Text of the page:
continue reading Loss of federal prevention funds will lead to more unintended teen pregnancies

Higher education funding cuts continue to drive up tuition and threaten college access

by | August 24th, 2017 | Posted in Education | Comments (0)

Another national report is calling attention to Oklahoma’s drastic cuts to funding for colleges and universities in recent years. At a time when a college education has never been more critical for individual prosperity and state economic development, funding decisions by Oklahoma lawmakers continue to make college less affordable and accessible.

In the decade since the Great Recession, Oklahoma has cut per pupil higher education funding by over one-third (34.0 percent) once adjusted for inflation, according to a national survey released this week by the Center for Budget and Policy Priorities, a DC-based think tank. These are the sixth deepest cuts in the nation over this period. On a per pupil basis, state funding declined by $3,294 between 2008 and 2017 in real dollars.

continue reading Higher education funding cuts continue to drive up tuition and threaten college access

With the doomsday clock ticking, how might the state’s budget emergency be solved?

by | August 14th, 2017 | Posted in Budget | Comments (3)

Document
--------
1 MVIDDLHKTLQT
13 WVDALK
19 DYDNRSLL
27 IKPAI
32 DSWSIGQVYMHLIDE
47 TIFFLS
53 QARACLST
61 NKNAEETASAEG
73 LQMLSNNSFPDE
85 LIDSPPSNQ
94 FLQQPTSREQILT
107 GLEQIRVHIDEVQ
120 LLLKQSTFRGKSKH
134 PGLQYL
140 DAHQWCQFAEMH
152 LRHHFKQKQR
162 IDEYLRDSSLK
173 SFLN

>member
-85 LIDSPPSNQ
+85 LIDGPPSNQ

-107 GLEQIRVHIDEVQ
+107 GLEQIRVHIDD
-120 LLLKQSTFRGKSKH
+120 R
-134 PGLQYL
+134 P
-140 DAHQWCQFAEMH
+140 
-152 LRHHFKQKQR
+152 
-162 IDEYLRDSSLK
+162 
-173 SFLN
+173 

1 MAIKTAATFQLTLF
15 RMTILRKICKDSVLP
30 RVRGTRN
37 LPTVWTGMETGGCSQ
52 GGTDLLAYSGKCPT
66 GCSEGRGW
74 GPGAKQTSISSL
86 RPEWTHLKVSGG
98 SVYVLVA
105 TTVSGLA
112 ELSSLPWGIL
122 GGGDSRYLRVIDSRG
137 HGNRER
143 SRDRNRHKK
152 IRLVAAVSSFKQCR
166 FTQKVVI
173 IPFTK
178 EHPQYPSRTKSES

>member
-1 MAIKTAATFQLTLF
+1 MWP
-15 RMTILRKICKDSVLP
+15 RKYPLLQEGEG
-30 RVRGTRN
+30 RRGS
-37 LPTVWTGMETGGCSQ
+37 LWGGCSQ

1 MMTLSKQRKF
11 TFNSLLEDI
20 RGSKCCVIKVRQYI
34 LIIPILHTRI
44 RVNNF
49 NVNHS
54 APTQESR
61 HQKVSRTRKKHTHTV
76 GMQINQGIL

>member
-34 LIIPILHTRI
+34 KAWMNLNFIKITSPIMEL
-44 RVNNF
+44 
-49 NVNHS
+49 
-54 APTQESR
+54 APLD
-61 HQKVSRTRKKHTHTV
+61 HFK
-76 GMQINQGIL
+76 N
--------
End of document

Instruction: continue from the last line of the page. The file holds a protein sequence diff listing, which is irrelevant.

Last week’s Supreme Court’s ruling that struck down a $1.50 per-package smoking cessation fee passed by lawmakers in May has created a genuine state emergency. Without quick and decisive action, Oklahoma faces unimaginable cuts to health care and other protections for our state’s most vulnerable citizens. However, if they can overcome partisan differences and ideological rigidity, our leaders have an opportunity to not only resolve this crisis, but to come out of it with even stronger investments in Oklahoma families and communities.

Where We Are and How We Got Here

To recall, the Legislature approved the smoking cessation fee in the final hours of the 2017 session as part of a last-ditch effort to pass a budget that filled most of the state’s nearly $1 billion budget shortfall.  After negotiations to produce a bipartisan agreement broke down, Republican leaders gambled that the smoking cessation fee, along with the partial removal of a sales tax exemption on motor vehicles, were not subject to the Constitution’s supermajority requirements for “revenue bills” and could be passed with a simple majority using only Republican votes.